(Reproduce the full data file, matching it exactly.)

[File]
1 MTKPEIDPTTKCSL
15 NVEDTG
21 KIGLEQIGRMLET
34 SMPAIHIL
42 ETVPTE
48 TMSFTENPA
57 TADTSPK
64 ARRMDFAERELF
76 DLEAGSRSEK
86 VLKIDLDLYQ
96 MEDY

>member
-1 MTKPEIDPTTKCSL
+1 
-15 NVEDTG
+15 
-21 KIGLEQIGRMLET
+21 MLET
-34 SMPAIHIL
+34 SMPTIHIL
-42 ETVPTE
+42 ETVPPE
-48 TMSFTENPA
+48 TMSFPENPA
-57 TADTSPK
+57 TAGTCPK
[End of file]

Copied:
1 MTKPEIDPTTKCSL
15 NVEDTG
21 KIGLEQIGRMLET
34 SMPAIHIL
42 ETVPTE
48 TMSFTENPA
57 TADTSPK
64 ARRMDFAERELF
76 DLEAGSRSEK
86 VLKIDLDLYQ
96 MEDY

>member
-1 MTKPEIDPTTKCSL
+1 
-15 NVEDTG
+15 
-21 KIGLEQIGRMLET
+21 MLET
-34 SMPAIHIL
+34 SMPTIHIL
-42 ETVPTE
+42 ETVPPE
-48 TMSFTENPA
+48 TMSFPENPA
-57 TADTSPK
+57 TAGTCPK